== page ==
I often post about this on my blog ‘Adventure Musings’ as well. Experiences with the wild ones themselves are often fundamental reasons why many of us adventure in the first place. These can be elusive, yet powerful and meaningful encounters… I have enjoyed immensely touching moments with wolves and whales, ravens and mountain sheep, among others. The notes from my journals have many memories of these. I think we often hope to not only experience this but also then to develop our own understanding of the symbolism that such encounters may mean to each of us…

If not previously mentioned, have you ever completed a thru-hike or multi-day backpacking trip and what nuggets of wisdom did you glean from it?

While much may be gleaned from day trips, being out for lengthy time periods allows for unique perceptions and experiences. Time becomes very relative, the pace and rythym of everything changes, priorities and how we orgainize oureselves changes, moments become something else… Be it out with a pack or in a kayak, we may learn some very interesting things about ourselves, our companions, and the especially the wild places when we wander for a longer time out there… A friend once wrote, “Going out is a way of going within”… and time can be an important element of that…

What is your favourite outdoor website?

I would have to say that the links I have on my blog are all my favourites. There are many there that are profoundly inspirational, distinctly informational, and so many that provide such wonderful connections with fellow adventurers. Each is very unique and I have tried to be quite selective as to including ones that seem to provide real adventure purpose and meaning in what they present.

What is your favourite outdoor hiking gear store?

Years ago, and I’m dating myself here, it would have been Early Winters. I also like the local specialty shops that have many unique items we may want for caving, climbing, canyoneering, or for journeying out on the water,
I am always on the lookout for new and innovative gear. Many of us who wander become ‘collectors’ if you will. The fun of discovering a new peice of gear and imagining where & when we might utilize it can be an adventure in itself.
Nowadays, I would say MEC, REI, TaigaWorks, Cabella’s, LLBean, and Sierrra Trading Post have all been great resources for whatever we might need.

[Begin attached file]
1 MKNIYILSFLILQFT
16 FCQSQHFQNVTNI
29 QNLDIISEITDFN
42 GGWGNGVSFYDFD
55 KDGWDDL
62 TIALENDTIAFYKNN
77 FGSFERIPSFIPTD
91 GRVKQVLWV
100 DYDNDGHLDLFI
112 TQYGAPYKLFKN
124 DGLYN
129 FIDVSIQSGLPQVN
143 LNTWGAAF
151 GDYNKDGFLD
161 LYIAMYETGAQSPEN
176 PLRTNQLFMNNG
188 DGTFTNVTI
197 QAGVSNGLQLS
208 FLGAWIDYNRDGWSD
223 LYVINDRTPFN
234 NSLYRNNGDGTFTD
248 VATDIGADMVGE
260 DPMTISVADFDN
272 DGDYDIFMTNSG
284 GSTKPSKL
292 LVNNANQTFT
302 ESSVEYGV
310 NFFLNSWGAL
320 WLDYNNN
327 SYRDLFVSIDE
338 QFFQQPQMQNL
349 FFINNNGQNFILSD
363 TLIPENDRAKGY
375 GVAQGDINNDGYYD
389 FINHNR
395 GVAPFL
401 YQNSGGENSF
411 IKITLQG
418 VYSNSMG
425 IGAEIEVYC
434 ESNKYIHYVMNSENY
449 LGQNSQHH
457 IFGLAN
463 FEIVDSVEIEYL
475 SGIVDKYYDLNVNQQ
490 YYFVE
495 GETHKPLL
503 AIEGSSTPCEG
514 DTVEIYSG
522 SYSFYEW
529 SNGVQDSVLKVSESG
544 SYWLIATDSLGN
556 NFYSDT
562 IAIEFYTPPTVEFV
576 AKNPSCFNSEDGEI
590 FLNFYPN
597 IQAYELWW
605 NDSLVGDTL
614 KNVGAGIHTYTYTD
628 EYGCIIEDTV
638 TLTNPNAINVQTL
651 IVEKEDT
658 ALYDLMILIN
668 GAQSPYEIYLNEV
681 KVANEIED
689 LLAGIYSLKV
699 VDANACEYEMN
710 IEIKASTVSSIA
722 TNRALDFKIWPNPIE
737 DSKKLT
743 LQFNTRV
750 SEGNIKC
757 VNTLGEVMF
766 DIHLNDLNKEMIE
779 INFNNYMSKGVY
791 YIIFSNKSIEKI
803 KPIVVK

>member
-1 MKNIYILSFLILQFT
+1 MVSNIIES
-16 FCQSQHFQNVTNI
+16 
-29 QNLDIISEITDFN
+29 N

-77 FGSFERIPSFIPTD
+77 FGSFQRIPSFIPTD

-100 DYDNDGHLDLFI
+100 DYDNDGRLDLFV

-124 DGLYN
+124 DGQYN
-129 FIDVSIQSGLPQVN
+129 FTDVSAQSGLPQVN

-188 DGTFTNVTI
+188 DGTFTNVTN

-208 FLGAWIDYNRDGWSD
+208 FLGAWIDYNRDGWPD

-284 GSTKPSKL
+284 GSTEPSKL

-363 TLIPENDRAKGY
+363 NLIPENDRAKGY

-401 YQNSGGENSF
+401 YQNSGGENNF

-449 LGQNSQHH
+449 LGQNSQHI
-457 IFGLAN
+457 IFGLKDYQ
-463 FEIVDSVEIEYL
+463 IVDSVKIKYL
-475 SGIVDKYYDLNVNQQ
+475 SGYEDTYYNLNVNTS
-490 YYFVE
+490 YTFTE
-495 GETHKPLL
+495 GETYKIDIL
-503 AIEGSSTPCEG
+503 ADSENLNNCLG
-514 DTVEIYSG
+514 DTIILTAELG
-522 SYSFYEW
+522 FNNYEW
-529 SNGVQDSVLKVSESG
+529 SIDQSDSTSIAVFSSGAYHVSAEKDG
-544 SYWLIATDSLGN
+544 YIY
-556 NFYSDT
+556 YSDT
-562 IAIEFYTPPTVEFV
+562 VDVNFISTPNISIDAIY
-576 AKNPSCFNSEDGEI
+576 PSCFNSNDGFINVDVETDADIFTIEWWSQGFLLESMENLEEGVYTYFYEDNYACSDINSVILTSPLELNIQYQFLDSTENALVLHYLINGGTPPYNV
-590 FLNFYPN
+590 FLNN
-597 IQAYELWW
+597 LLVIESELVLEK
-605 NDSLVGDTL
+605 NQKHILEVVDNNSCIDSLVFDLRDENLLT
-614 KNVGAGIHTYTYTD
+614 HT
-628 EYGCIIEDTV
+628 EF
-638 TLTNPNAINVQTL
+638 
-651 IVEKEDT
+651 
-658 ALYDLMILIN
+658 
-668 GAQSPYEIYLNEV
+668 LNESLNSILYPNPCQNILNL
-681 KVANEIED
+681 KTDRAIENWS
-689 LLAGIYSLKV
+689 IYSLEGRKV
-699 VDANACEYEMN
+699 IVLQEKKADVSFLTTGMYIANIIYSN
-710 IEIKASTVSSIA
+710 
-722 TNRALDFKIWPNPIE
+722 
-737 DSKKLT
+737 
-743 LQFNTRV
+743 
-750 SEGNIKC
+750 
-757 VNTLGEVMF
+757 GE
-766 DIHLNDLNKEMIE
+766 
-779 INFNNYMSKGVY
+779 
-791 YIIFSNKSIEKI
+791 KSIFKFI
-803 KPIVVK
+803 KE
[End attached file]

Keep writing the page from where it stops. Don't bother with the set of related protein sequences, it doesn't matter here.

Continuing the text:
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http://summitstonesadventuremusings.blogspot.com/

British Columbia Hiker and Geocacher Expert – Stefan Farrow

British Columbia Hiker and Geocacher Expert – Stefan Farrow

I met Stefan Farrow five or six years back. He supplied me with a lot of pictures, video, and trail head data for the Okanagan. Having been involved with the management of a campground, teaching folks how to sail in Okanagan Lake and helping to save them when they forgot how as a Search and Rescue Volunteer, Stefan’s knowledge has been a great asset for this “outdoor” website. Stefan says that an outdoor website is a bit of an¬†oxymoron…not sure what that makes me as the webmaster for TracksAndTrails.ca. ūüôā Getting to know Stefan a little over the past several years, I have noticed one amazing characteristic of his ¬†is “attention to detail”. You can see what I mean if you read the 20 000 plus words that describe his adventures as a young lad embarking on the Duke of Edinburgh adventure. ¬†Enjoy Stefan’s outdoor interview and learn one of the most important method of survival!

How and where were you introduced to the outdoors?

I would not so much say that I was introduced to the outdoors as much as I was I have always known the outdoors.  I was born into a family that owned a KOA Kampground in Salmon Arm, and almost all of my early childhood memories are of being in the forests and clearings that surrounded the wooded camping area.  After moving to Kelowna, my family continued to spend most weekends hiking and many years in boy scouts.

What has been your favourite outdoor recreations area?

Locally in the Kelowna area, my favourite place to adventure is Myra Bellevue Provincial Park in East Kelowna.  The area is excellent for mountain biking, trail riding, and hiking, with many trails and terrain of various difficulties.  The area offers some amazing views, and yet is well shaded to protect from the summer heat.  Using the trail system you access the Kettle Valley Rail Bed and extend your adventure.  Outside of the Kelowna area my favourite place is Cathedral Lake Provincial Park.

Stefan Farrow Trekking in the Cathedrals

The main area of the park is not accessible by personal vehicle, and requires that you either pay a resort contractor to shuttle you in on their private road or make the whole day trek in.  However, whichever way you choose the diversity of eco-systems to hike through and some of the most amazing views I have ever seen make it more than worth it.  The main camping and lodge area is located in a forested area around several crystal blue lakes, and you can hike from their into alpine flowers, barren alpine and even lush waterfront zones.

Please share an outdoor story related to one of the above areas.